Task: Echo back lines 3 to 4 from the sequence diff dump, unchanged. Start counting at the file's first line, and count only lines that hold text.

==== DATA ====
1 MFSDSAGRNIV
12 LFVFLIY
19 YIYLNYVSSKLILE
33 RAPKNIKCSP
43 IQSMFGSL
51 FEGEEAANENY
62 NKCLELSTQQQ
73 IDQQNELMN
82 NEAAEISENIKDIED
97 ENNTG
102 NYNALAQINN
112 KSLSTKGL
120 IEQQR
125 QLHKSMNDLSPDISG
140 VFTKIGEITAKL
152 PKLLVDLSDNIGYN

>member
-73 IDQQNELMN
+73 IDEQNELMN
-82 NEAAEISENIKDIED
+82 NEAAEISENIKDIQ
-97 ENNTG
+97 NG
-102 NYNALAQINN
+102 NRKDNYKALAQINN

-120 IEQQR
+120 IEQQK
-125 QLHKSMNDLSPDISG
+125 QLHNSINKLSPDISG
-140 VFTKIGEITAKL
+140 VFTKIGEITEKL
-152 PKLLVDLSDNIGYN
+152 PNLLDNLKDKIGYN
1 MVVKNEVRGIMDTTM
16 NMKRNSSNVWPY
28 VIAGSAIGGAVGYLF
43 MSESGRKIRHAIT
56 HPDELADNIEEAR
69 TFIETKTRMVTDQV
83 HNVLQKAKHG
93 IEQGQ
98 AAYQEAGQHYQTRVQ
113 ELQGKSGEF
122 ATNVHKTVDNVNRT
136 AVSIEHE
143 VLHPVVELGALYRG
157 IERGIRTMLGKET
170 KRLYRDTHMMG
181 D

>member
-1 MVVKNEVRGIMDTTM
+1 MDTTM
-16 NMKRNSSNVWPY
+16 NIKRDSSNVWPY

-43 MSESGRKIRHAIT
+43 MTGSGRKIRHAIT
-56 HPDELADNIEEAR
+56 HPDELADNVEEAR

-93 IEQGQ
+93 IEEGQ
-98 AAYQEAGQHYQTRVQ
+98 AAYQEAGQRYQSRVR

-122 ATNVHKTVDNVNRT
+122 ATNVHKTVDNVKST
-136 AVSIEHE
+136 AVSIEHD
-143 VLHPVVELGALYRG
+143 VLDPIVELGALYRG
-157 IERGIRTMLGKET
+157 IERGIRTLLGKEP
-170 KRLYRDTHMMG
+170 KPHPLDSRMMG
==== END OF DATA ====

19 YIYLNYVSSKLILE
33 RAPKNIKCSP